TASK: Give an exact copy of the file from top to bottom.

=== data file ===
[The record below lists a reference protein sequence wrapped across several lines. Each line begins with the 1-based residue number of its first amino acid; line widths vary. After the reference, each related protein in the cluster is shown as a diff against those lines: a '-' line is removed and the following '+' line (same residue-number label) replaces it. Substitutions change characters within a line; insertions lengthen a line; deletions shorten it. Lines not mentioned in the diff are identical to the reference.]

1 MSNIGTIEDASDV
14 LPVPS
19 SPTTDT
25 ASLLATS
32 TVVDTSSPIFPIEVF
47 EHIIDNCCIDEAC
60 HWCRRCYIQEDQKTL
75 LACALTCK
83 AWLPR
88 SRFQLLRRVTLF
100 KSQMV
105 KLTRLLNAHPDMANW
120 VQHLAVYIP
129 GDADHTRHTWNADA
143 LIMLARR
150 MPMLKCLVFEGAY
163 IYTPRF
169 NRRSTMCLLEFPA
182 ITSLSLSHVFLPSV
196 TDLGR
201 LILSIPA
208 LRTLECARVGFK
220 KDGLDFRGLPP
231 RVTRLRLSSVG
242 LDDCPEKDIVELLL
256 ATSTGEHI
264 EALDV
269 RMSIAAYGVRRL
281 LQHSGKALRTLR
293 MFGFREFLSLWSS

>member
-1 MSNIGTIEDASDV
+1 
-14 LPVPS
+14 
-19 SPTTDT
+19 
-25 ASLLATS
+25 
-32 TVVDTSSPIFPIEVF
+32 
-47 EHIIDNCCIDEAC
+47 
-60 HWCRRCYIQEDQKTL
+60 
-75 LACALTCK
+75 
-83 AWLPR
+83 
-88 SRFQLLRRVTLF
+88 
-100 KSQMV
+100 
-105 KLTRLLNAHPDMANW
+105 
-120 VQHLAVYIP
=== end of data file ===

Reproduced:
[The record below lists a reference protein sequence wrapped across several lines. Each line begins with the 1-based residue number of its first amino acid; line widths vary. After the reference, each related protein in the cluster is shown as a diff against those lines: a '-' line is removed and the following '+' line (same residue-number label) replaces it. Substitutions change characters within a line; insertions lengthen a line; deletions shorten it. Lines not mentioned in the diff are identical to the reference.]

1 MSNIGTIEDASDV
14 LPVPS
19 SPTTDT
25 ASLLATS
32 TVVDTSSPIFPIEVF
47 EHIIDNCCIDEAC
60 HWCRRCYIQEDQKTL
75 LACALTCK
83 AWLPR
88 SRFQLLRRVTLF
100 KSQMV
105 KLTRLLNAHPDMANW
120 VQHLAVYIP
129 GDADHTRHTWNADA
143 LIMLARR
150 MPMLKCLVFEGAY
163 IYTPRF
169 NRRSTMCLLEFPA
182 ITSLSLSHVFLPSV
196 TDLGR
201 LILSIPA
208 LRTLECARVGFK
220 KDGLDFRGLPP
231 RVTRLRLSSVG
242 LDDCPEKDIVELLL
256 ATSTGEHI
264 EALDV
269 RMSIAAYGVRRL
281 LQHSGKALRTLR
293 MFGFREFLSLWSS

>member
-1 MSNIGTIEDASDV
+1 
-14 LPVPS
+14 
-19 SPTTDT
+19 
-25 ASLLATS
+25 
-32 TVVDTSSPIFPIEVF
+32 
-47 EHIIDNCCIDEAC
+47 
-60 HWCRRCYIQEDQKTL
+60 
-75 LACALTCK
+75 
-83 AWLPR
+83 
-88 SRFQLLRRVTLF
+88 
-100 KSQMV
+100 
-105 KLTRLLNAHPDMANW
+105 
-120 VQHLAVYIP